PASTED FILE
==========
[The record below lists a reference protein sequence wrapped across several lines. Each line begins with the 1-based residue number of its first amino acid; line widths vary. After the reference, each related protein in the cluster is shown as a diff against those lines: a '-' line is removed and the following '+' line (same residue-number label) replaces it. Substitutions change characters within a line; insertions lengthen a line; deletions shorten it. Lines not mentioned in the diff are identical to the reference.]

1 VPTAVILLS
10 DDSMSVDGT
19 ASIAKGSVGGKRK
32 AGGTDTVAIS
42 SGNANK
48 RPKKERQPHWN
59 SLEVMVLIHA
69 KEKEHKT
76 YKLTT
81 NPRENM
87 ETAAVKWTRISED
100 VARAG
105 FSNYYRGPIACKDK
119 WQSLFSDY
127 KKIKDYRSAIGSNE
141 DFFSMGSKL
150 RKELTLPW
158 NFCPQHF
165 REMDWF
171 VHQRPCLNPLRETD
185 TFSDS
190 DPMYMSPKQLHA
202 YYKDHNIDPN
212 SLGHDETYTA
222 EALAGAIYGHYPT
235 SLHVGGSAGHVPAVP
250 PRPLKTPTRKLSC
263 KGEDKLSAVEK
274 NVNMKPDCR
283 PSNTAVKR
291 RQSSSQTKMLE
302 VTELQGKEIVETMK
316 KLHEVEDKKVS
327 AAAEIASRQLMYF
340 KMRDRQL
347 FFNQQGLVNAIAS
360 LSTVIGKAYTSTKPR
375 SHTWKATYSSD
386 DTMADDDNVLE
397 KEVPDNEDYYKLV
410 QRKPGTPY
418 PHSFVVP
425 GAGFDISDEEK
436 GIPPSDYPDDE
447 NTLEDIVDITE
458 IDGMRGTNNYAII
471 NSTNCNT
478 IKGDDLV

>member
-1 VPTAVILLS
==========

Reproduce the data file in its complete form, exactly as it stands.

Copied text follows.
[The record below lists a reference protein sequence wrapped across several lines. Each line begins with the 1-based residue number of its first amino acid; line widths vary. After the reference, each related protein in the cluster is shown as a diff against those lines: a '-' line is removed and the following '+' line (same residue-number label) replaces it. Substitutions change characters within a line; insertions lengthen a line; deletions shorten it. Lines not mentioned in the diff are identical to the reference.]

1 VPTAVILLS
10 DDSMSVDGT
19 ASIAKGSVGGKRK
32 AGGTDTVAIS
42 SGNANK
48 RPKKERQPHWN
59 SLEVMVLIHA
69 KEKEHKT
76 YKLTT
81 NPRENM
87 ETAAVKWTRISED
100 VARAG
105 FSNYYRGPIACKDK
119 WQSLFSDY
127 KKIKDYRSAIGSNE
141 DFFSMGSKL
150 RKELTLPW
158 NFCPQHF
165 REMDWF
171 VHQRPCLNPLRETD
185 TFSDS
190 DPMYMSPKQLHA
202 YYKDHNIDPN
212 SLGHDETYTA
222 EALAGAIYGHYPT
235 SLHVGGSAGHVPAVP
250 PRPLKTPTRKLSC
263 KGEDKLSAVEK
274 NVNMKPDCR
283 PSNTAVKR
291 RQSSSQTKMLE
302 VTELQGKEIVETMK
316 KLHEVEDKKVS
327 AAAEIASRQLMYF
340 KMRDRQL
347 FFNQQGLVNAIAS
360 LSTVIGKAYTSTKPR
375 SHTWKATYSSD
386 DTMADDDNVLE
397 KEVPDNEDYYKLV
410 QRKPGTPY
418 PHSFVVP
425 GAGFDISDEEK
436 GIPPSDYPDDE
447 NTLEDIVDITE
458 IDGMRGTNNYAII
471 NSTNCNT
478 IKGDDLV

>member
-1 VPTAVILLS